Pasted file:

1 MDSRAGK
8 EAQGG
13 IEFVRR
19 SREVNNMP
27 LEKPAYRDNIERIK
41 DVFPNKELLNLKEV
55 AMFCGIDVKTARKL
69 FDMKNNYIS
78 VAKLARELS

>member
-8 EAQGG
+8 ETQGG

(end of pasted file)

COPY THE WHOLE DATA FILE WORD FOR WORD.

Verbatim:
1 MDSRAGK
8 EAQGG
13 IEFVRR
19 SREVNNMP
27 LEKPAYRDNIERIK
41 DVFPNKELLNLKEV
55 AMFCGIDVKTARKL
69 FDMKNNYIS
78 VAKLARELS

>member
-8 EAQGG
+8 ETQGG